Upon recurrence of inflammation, diffuse multiple small tiny creamish subretinal lesions were noted along with early disc swelling nasally (a). Fundus autofluorescence failed to detect any pathology (b).

Fig. 3.

Upon recurrence of inflammation, diffuse multiple small tiny creamish subretinal lesions were noted along with early disc swelling nasally (a). Fundus autofluorescence failed to detect any pathology (b).

Close modal
Fig. 4.

Anterior OCT (Topcon 3D OCT-2000 FA plus, Topcon Inc., Tokyo, Japan) of the cornea (a) showed new onset of round keratic precipitates (arrows) as one of the clinical signs of recurrence of inflammation. Anterior OCT localized the position of the biodegradable dexamethasone implant (b). Note the superior peripheral iridectomy. OCT, optical coherence tomography.

Fig. 4.

Anterior OCT (Topcon 3D OCT-2000 FA plus, Topcon Inc., Tokyo, Japan) of the cornea (a) showed new onset of round keratic precipitates (arrows) as one of the clinical signs of recurrence of inflammation. Anterior OCT localized the position of the biodegradable dexamethasone implant (b). Note the superior peripheral iridectomy. OCT, optical coherence tomography.

Close modal

The dexamethasone intravitreal implant is a biodegradable polymer composed of 0.7 mg of dexamethasone and a polylactic acid-co-glycolic acid. As the implant gradually disintegrates, dexamethasone is slowly released within the vitreous over a 3- to 4-month period [12]. The device has been approved by the US Food and Drug Administration for use in the treatment of macular edema due to diabetic maculopathy [13] or retinal vein occlusions [14] and for noninfectious posterior uveitis in adults [15]. Complications of the implant have included implant migration into the anterior chamber in aphakic eyes, increased intraocular pressure, and cataract progression. Intraocular pressure was well controlled medically in our case. Anterior migration of the implant was prevented by pharmacologic miosis and proper positioning of the face (avoid face-down position).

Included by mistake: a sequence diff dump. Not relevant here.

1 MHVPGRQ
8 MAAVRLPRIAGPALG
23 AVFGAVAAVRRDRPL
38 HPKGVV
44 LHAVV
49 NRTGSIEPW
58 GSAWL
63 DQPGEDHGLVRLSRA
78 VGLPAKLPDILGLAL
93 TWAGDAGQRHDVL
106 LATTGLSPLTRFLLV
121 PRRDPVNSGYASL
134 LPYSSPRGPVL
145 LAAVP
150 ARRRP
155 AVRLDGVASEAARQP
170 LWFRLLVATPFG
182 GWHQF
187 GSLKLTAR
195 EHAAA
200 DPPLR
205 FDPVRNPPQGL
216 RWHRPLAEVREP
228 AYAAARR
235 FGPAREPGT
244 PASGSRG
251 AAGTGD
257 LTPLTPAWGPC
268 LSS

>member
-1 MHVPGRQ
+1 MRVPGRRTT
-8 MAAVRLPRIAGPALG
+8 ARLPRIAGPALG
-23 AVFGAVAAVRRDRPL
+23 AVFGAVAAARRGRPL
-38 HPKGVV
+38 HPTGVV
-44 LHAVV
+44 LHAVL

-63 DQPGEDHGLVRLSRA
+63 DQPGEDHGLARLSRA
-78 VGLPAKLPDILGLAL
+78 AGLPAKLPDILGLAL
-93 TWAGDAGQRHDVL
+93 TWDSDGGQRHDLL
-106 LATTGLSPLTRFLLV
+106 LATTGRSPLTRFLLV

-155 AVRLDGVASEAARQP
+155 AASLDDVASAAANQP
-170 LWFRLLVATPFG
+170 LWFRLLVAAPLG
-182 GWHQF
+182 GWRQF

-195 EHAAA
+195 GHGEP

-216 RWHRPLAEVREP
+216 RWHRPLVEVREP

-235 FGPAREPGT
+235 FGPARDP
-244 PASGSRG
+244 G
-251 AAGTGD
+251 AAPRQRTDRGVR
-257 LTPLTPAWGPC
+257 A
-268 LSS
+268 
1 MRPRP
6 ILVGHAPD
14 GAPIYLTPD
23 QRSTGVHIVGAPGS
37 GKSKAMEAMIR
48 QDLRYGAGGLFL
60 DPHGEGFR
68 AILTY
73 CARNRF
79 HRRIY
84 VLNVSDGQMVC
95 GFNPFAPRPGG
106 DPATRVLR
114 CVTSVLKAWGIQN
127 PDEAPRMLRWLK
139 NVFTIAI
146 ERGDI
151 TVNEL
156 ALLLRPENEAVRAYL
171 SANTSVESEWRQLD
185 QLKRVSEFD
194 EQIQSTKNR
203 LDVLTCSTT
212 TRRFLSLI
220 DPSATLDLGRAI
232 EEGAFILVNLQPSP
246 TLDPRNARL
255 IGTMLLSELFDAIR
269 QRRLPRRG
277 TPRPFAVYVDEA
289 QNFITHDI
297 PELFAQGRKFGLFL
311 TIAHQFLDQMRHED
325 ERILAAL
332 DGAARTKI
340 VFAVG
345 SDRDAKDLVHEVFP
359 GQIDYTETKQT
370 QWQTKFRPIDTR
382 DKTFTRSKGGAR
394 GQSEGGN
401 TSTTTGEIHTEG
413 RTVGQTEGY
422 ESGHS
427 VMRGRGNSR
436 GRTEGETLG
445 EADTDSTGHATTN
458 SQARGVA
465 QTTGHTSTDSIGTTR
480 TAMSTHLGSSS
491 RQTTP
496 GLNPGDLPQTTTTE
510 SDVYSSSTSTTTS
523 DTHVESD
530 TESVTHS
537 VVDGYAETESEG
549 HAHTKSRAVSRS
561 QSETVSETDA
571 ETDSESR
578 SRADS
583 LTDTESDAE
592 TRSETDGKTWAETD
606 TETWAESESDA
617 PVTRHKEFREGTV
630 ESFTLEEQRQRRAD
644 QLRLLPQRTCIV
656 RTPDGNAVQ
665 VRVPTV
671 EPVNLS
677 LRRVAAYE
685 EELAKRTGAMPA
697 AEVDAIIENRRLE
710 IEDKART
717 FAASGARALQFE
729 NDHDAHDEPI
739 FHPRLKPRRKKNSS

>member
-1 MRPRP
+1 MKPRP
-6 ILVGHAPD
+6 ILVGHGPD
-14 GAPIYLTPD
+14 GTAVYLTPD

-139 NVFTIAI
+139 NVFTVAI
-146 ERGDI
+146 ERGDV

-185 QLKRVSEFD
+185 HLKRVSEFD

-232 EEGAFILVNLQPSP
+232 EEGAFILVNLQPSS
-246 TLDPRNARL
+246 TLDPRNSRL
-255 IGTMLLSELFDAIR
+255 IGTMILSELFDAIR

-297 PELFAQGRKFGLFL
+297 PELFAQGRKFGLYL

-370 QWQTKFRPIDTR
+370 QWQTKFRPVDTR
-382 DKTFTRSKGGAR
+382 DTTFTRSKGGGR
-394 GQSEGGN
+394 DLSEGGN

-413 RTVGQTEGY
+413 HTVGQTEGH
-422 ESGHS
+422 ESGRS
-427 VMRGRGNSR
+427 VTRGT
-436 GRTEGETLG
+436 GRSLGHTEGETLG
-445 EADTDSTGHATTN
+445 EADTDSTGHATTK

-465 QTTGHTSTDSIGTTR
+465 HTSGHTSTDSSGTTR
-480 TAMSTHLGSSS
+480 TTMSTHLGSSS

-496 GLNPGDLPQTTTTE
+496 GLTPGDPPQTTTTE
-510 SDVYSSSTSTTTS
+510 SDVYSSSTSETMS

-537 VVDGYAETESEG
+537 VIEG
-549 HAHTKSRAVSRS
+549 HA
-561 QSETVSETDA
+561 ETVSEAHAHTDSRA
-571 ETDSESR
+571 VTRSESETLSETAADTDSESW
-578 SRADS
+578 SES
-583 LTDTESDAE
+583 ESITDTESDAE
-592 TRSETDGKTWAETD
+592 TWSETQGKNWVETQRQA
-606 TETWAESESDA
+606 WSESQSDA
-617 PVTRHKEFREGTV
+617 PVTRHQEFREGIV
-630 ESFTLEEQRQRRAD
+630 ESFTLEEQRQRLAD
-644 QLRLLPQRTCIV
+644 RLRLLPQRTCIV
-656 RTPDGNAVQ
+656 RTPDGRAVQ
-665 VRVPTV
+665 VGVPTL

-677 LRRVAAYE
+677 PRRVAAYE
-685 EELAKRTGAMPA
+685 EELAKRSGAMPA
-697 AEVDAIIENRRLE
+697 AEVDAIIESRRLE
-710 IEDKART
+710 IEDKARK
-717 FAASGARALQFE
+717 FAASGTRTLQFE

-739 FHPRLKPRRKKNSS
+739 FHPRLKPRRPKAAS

SO is a rare nonnecrotizing diffuse granulomatous uveitis following ocular trauma. It appears that disrupted integrity of the inciting traumatized eye leads to an autoimmune hypersensitivity reaction or cell-mediated immune response directed against retina self-antigens in both eyes. Recently, vitreoretinal surgery [10] had overtaken nonsurgical trauma as the major cause of SO [11]. A good visual outcome is achieved with early diagnosis and prompt aggressive immunosuppressive treatment [2, 3]. Enucleation of the inciting eye is much recommended if done in the first 10 days after the inciting event and when there is no visual potential [6]. The treatment of SO is primarily medical. The mainstay of treatment is systemic immunomodulatory therapy. Systemic corticosteroids are the first-line therapy for SO [1]. If patients are nonresponsive to steroid therapy or have clinically significant side effects, cyclosporine, azathioprine, or other immunosuppressive agents can be used for long-term immunomodulatory therapy. The minimum dosing schedule required to control inflammation is at least 1 year in most cases. Shorter courses have been reported [4, 5]. According to Mahajan et al. [9], fluocinolone acetonide implant provides inflammatory control and reduces the dependence on systemic immunosuppression in 8 patients with SO followed between 6 months and 2 years. All patients had significant reduction in the systemic medication used to control inflammation. Two patients had recurrent inflammatory episodes requiring the resumption of an oral immunosuppressive. Vision improved or was stabilized in all 8 patients. The second report by Almeida et al. [8] was of a positive anti-inflammatory response to fluocinolone implant that migrated anteriorly causing corneal edema and necessitating removal of the implant. In this case, uveitis was well controlled by 3 sequential fluocinolone acetonide implant surgeries over 8 years; the implants were separated by 5 years and 3 years with the late dislocation occurring 4 years after original implantation. Our case used dexamethasone implant as the primary therapy without concomitant immunosuppressive therapy and with good control. Cure was not reached with the implant as there was recurrence of inflammation beyond the therapeutic period of 3 months. Longer follow-up of several years using the dexamethasone implant can shed more light on the role of the implant in SO.

This study followed the tenets of the Declaration of Helsinki. Personal identifiers were removed because consent to publishing such information was not obtained. The study was approved by the Institutional Review Board at Rafic Hariri University Hospital.

The author has no conflicts of interest to disclose. This is an unfunded study.